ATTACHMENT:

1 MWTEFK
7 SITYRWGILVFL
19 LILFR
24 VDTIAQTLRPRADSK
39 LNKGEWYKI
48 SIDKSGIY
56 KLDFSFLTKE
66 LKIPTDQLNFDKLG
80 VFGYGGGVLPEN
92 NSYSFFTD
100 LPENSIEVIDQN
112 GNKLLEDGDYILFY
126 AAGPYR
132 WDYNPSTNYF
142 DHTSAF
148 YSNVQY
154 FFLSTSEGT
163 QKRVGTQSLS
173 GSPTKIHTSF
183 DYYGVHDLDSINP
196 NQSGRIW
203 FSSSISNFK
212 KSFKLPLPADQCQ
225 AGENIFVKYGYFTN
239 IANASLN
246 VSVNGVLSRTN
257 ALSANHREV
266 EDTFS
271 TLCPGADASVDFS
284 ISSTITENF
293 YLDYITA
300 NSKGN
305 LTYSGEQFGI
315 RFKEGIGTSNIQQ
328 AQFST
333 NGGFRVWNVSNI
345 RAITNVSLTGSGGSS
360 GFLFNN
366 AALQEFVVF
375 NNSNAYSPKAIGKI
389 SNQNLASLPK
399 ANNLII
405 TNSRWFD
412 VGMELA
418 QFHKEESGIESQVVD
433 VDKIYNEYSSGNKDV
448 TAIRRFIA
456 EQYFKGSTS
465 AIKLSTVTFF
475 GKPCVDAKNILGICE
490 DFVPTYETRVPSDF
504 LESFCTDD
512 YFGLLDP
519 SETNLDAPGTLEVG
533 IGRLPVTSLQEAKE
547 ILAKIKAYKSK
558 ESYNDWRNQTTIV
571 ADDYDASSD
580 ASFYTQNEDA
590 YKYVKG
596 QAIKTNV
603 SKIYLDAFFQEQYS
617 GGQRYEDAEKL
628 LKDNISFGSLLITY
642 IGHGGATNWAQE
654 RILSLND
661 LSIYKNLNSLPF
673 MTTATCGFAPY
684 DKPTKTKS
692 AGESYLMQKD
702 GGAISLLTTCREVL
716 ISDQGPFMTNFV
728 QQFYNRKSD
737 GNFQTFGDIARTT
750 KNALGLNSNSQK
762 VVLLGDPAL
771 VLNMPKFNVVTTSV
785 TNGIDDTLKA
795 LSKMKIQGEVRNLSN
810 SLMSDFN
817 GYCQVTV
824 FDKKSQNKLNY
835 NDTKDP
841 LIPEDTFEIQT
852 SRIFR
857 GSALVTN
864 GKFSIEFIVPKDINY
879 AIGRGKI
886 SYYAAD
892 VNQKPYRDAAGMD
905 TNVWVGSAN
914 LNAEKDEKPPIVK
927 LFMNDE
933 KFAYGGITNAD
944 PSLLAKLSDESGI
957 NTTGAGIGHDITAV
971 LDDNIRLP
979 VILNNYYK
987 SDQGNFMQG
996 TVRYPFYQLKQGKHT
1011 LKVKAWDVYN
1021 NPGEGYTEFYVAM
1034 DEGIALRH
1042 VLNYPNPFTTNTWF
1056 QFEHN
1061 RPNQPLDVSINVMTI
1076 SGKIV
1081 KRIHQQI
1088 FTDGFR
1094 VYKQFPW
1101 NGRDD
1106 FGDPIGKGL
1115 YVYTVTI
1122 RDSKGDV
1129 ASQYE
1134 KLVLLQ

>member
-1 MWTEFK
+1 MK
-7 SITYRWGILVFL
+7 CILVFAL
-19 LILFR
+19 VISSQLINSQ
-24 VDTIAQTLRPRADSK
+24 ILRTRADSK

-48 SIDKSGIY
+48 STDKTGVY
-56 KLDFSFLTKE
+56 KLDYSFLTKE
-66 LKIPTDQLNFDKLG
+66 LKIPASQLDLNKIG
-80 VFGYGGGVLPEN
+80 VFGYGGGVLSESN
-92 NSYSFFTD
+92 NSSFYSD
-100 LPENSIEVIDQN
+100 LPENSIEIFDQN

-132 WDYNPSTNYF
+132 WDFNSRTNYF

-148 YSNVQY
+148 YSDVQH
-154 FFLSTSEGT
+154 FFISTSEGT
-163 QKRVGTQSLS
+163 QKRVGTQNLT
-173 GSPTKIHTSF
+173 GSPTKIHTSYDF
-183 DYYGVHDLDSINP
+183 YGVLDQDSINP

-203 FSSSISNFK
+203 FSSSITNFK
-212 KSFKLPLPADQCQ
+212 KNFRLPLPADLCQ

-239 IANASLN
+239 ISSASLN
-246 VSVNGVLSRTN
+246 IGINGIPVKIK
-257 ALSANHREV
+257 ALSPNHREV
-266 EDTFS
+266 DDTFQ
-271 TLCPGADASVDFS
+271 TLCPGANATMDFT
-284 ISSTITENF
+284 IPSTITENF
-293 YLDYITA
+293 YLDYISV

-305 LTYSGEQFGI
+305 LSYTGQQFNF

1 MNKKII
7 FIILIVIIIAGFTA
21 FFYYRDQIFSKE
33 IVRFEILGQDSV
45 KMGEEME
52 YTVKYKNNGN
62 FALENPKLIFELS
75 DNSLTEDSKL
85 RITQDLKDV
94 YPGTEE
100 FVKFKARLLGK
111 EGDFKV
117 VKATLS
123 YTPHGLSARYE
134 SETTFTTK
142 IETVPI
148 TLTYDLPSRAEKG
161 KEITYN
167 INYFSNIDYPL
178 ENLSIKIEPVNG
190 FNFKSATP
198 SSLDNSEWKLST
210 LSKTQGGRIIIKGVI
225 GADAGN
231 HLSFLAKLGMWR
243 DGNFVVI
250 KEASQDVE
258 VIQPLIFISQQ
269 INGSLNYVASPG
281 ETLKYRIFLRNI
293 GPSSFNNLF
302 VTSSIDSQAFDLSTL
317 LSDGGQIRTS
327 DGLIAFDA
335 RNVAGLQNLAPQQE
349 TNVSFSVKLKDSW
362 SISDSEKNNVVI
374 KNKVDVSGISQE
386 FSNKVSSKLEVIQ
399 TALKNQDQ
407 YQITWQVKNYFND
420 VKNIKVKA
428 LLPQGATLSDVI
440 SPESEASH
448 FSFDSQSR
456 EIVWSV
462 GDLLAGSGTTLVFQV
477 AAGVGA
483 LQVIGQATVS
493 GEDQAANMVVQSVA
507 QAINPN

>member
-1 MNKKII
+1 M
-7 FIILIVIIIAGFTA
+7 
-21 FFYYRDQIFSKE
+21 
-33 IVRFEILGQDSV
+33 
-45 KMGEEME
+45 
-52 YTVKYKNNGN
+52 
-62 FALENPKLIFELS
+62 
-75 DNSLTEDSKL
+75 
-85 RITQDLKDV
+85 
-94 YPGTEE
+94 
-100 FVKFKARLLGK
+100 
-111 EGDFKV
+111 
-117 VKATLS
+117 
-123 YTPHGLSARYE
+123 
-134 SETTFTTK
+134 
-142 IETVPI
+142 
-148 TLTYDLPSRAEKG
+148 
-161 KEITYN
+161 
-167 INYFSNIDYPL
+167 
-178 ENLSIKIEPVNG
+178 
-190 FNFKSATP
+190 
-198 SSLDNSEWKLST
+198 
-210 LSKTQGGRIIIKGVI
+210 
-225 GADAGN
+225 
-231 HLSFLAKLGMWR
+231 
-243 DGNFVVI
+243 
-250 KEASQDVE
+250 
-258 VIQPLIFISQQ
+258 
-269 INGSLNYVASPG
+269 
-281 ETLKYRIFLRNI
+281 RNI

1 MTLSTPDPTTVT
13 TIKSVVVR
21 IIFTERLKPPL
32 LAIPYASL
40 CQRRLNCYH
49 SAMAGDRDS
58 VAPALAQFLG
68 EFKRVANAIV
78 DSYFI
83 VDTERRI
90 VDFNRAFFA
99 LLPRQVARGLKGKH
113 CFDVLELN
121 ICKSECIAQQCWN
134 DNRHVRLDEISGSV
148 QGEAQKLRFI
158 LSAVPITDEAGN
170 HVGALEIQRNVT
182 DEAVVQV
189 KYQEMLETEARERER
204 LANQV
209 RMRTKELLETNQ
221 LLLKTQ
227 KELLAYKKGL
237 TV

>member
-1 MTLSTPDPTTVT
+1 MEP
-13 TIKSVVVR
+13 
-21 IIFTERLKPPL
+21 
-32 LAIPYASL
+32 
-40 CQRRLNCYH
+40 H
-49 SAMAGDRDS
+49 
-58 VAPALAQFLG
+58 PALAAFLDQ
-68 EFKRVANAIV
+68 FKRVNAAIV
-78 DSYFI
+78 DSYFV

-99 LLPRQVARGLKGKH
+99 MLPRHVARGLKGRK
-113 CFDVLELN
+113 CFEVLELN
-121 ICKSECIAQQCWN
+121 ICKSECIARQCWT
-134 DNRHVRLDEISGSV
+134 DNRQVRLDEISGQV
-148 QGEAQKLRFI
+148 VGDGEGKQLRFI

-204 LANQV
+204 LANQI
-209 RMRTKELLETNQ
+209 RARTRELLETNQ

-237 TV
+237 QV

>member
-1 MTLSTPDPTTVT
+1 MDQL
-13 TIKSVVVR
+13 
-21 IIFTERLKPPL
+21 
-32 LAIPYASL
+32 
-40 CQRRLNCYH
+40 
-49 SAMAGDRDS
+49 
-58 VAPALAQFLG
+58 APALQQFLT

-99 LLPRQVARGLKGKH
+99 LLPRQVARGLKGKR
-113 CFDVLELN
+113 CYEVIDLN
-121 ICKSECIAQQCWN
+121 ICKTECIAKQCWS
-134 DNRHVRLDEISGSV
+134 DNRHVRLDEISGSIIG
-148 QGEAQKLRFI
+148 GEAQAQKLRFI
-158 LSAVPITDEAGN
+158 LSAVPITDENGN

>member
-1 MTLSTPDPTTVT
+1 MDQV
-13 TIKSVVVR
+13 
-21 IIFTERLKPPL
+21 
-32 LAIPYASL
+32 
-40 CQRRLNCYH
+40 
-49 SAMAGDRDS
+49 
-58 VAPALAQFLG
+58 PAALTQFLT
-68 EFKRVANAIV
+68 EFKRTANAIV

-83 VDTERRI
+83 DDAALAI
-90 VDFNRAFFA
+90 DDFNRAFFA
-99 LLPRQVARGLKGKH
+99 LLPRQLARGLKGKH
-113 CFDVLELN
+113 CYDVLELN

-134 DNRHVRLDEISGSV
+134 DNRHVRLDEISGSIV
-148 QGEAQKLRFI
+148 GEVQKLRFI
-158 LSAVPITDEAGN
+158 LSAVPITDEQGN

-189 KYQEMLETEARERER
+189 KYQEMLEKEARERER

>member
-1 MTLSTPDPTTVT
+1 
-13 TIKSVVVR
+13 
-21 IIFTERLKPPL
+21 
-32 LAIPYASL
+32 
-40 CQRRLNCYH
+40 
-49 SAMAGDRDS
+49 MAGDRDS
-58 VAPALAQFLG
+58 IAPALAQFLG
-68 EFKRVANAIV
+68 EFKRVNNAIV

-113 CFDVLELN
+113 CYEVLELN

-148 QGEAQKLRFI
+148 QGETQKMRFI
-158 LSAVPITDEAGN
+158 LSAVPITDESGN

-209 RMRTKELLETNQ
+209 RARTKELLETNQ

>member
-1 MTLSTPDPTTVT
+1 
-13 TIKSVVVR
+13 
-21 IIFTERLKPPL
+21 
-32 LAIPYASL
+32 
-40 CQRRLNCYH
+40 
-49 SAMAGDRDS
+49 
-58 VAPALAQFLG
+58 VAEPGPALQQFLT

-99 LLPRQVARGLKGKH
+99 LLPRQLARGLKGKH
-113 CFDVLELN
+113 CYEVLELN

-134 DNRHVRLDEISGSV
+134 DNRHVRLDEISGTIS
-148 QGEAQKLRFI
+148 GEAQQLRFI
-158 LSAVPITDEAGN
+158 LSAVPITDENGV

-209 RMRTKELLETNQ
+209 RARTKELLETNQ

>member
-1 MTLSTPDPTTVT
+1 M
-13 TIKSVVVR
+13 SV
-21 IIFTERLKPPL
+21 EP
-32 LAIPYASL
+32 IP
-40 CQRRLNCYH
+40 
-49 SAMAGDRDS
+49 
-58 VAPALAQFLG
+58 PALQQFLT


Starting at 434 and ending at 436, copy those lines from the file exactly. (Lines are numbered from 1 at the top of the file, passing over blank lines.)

-32 LAIPYASL
+32 
-40 CQRRLNCYH